Accurate species delimitation has a pivotal role in conservation biology, and it is especially important for threatened species where decisions have political and economic consequences. Finding and applying appropriate character sets and analytical tools to resolve interspecific relationships remains challenging in lichenized fungi. The main aim of our study was to re-assess the species boundaries between Usnea subfloridana and Usnea florida, which have been phylogenetically indistinguishable until now, but are different in reproductive mode and ecological preferences, using fungal-specific simple sequence repeats (SSR), i.e. microsatellite markers. Bayesian clustering analysis, discriminant analysis of principal components (DAPC), minimal spanning network (MSN), and principal component analysis (PCA) failed to separate U. florida and U. subfloridana populations. However, a low significant differentiation between the two taxa was observed across all populations according to AMOVA results. Also, analysis of shared haplotypes and statistical difference in clonal diversity (M) supported the present-day isolation between the apotheciate U. florida and predominantly sorediate U. subfloridana. Our results do not provide a clear support either for the separation of species in this pair or the synonymization of U. florida and U. subfloridana. We suggest that genome-wide data could help resolve the taxonomic question in this species pair.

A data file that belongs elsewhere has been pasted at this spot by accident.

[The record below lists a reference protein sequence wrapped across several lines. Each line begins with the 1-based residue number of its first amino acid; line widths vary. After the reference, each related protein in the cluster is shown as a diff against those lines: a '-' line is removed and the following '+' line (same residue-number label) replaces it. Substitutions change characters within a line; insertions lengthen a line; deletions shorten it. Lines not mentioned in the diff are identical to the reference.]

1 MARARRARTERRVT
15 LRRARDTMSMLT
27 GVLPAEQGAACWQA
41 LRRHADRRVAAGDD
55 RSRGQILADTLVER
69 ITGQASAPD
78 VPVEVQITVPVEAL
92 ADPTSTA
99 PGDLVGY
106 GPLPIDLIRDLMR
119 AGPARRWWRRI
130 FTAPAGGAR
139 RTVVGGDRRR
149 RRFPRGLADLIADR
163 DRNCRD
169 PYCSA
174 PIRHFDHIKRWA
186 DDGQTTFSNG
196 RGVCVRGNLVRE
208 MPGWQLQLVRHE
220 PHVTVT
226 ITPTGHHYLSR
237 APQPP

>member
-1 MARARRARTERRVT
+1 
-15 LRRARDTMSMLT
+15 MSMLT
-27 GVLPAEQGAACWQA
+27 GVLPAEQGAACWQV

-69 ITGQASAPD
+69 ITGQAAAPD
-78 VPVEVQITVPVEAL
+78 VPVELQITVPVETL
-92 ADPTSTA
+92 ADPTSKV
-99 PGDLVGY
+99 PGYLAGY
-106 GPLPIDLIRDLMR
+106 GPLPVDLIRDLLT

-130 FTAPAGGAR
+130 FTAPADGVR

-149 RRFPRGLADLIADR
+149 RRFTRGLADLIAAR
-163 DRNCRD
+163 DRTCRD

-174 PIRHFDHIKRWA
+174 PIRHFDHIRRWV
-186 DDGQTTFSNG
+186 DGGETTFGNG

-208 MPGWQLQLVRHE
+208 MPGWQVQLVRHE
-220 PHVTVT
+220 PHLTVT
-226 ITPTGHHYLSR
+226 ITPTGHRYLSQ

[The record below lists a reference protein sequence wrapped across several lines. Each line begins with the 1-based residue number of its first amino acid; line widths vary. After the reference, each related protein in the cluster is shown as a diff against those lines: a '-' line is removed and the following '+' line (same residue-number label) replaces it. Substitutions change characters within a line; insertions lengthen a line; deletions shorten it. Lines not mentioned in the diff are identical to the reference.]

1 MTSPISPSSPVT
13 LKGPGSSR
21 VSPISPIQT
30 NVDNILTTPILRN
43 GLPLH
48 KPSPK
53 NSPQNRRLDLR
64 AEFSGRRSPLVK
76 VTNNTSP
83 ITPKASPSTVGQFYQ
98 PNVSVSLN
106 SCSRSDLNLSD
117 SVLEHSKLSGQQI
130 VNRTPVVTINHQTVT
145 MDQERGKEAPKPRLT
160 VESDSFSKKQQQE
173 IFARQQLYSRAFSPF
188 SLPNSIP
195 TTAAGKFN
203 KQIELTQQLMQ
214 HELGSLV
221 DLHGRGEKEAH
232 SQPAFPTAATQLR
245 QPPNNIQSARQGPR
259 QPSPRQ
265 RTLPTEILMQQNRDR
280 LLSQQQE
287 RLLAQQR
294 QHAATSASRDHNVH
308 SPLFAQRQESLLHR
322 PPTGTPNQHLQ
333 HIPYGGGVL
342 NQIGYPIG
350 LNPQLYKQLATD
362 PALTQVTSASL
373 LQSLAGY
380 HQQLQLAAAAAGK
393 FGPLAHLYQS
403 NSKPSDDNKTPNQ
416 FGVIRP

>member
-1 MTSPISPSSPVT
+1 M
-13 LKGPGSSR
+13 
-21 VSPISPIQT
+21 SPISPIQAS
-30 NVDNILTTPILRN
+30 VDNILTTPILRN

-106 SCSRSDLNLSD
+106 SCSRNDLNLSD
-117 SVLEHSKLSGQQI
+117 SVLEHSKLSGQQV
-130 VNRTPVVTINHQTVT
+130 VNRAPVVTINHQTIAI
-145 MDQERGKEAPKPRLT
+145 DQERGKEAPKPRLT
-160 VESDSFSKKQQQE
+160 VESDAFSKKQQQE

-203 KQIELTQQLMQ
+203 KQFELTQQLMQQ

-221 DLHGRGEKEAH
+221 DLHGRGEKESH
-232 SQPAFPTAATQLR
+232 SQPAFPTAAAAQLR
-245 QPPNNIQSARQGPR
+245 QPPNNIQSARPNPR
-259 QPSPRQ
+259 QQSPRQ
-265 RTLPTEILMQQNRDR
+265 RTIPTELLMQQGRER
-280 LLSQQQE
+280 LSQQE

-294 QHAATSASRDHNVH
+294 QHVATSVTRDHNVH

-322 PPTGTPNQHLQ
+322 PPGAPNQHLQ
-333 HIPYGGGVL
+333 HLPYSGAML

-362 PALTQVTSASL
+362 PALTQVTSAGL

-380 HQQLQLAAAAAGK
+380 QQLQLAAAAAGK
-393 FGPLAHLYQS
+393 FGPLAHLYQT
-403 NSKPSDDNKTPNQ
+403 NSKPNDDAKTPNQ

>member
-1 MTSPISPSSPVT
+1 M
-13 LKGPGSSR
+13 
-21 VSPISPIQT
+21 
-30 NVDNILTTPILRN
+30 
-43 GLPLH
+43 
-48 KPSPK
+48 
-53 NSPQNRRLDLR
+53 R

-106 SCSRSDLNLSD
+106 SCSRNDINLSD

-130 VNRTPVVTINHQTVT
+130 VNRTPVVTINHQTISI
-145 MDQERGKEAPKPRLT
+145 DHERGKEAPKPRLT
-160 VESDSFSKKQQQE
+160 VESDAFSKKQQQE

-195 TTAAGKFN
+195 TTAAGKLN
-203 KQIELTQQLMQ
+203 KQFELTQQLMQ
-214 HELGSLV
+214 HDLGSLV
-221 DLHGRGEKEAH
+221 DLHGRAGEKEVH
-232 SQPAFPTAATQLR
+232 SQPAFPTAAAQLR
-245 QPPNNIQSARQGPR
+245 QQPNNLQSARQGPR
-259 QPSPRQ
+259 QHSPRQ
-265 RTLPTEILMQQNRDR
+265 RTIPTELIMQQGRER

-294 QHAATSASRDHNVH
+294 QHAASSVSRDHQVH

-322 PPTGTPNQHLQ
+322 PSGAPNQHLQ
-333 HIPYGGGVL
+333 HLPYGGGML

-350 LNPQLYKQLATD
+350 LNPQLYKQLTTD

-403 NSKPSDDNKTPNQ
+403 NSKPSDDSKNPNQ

Scopus subject areas
- Ecology, Evolution, Behavior and Systematics
- Conservation, Speciation process
- Lichenized fungi
- Species boundaries
- Species pair